Prior art tape engagement devices are often exceedingly complex in order to provide the necessary timing for proper activation of all of the tape drive and engagement mechanisms. For example, a tape drive must have some lost motion in both a clockwise as well as in a counterclockwise direction, while at the same time other parts related to the tape drive and engagement mechanism must remain stationary. Accordingly, there is a need for a simplified tape drive which has lost motion in both a clockwise and a counterclockwise direction while at the same time enables other parts of the assembly to remain stationary.

Another problem in prior art devices is the need to maintain a precise timing relationship between the capstan arm pinch roller and the tape drive mechanism. Prior art devices fail to provide a simplified system for precise timing between the front capstan arm and the tape drive. This often results in uneven tension applied by the capstan arm roller against the tape which impairs the constant movement of the tape through the system and degrades sound quality.

Accordingly, there is a need for a simplified mechanism which allows the tape drive to have lost motion in both a clockwise as well as a counterclockwise direction while at the same time maintaining the constant movement of other parts related to the tape drive engagement system.

There is also a need for an improved capstan arm pinch mechanism which will maintain a constant timing relationship between the capstan arm and the drive means. Such an improved capstan arm mechanism advantageously should maintain a constant application of a precise amount of tension against a tape so that its movement through the system is not subject to deviation.

BRIEF DESCRIPTION OF THE INVENTION

According to a first aspect of the present invention, a mechanism for registering the tape contained within a cassette around a helical-scan head drum mechanism includes means for sensing the presence of the tape cassette in a proper position for beginning the process of engagement of the tape in the cassette with the head assembly in the device. A symmetrical engagement mechanism includes two tape extraction roller blocks which sit at a first disengaged position. A tape extraction roller member for engaging the tape is mounted on each tape extraction roller block. Means are provided to sense the presence of the tape cassette in a proper position for beginning the process of engagement of the tape in the cassette with the head assembly in the device. When the presence of the cassette is sensed, the tape extraction roller blocks move along a predetermined path to a second, engaged position wherein the tape is correctly positioned around the head assembly.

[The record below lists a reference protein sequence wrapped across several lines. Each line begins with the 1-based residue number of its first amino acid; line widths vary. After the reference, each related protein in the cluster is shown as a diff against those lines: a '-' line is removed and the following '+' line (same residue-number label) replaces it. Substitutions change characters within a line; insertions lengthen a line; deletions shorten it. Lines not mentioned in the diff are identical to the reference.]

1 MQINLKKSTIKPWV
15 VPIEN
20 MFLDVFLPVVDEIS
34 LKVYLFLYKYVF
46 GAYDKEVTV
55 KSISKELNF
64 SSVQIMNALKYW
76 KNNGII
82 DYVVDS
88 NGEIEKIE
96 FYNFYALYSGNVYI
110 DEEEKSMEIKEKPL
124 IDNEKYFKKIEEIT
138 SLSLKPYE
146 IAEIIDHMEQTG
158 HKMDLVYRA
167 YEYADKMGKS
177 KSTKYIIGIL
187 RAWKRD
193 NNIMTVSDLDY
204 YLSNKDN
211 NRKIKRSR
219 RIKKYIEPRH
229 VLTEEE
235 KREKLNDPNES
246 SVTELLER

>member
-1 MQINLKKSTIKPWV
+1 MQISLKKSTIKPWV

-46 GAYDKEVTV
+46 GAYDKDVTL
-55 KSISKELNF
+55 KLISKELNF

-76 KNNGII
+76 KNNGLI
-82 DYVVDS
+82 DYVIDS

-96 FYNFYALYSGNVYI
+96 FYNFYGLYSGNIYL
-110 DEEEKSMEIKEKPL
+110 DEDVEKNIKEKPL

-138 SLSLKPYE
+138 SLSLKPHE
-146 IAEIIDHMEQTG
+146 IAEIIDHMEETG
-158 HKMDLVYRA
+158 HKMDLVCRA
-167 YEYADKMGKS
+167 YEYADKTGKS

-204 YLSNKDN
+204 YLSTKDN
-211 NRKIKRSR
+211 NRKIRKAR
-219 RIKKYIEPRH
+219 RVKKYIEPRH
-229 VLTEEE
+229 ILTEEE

At a predetermined position along the path, a pair of symmetrically positioned entry-and-exit positioning rollers engage the tape and move it into position for passing it by the tape heads. Means are provided to properly position the tape in the X, Y, and Z planes at the second, engaged position of the tape extraction roller blocks. Means are provided to prevent jamming in the event that one tape extraction roller block arrives in its position prior to the other. In an embodiment where the device includes a helical-scan head drum assembly, stationary means are provided for correcting the position of the tape from the tilted plane of the helical-scan head drum assembly to the vertical plane. These means engage the tape prior to the end of travel of the tape extraction roller blocks. The tape is also loaded around velocity and tension sensors.

In accordance with an aspect of this invention, a bi-directional over running clutch is provided to enable one rotating member of the tape drive assembly to become stationary while the remainder of the tape drive assembly may be kept rotating to perform other functions.

In accordance with another aspect of the invention, an improved capstan arm biasing or pinch scheme is provided which results in a precise timing relationship between the tape, pinch roller, the capstan arm and the remaining driving members of the tape drive and engagement system. This advantageously eliminates slack in the pinch roller driving mechanism and also results in a constant amount of bias which is exerted upon the tape. The improved capstan arm pinch scheme of the present invention substantially eliminates unwanted deviations in the movement of the tape through the system.

BRIEF DESCRIPTION OF THE DRAWINGS

FIG. 1 is a top view of the layout of a presently-preferred embodiment of a tape engagement mechanism according to the present invention shown prior to engagement of the tape around the head drum assembly showing the positions of the elements of the engagement mechanism.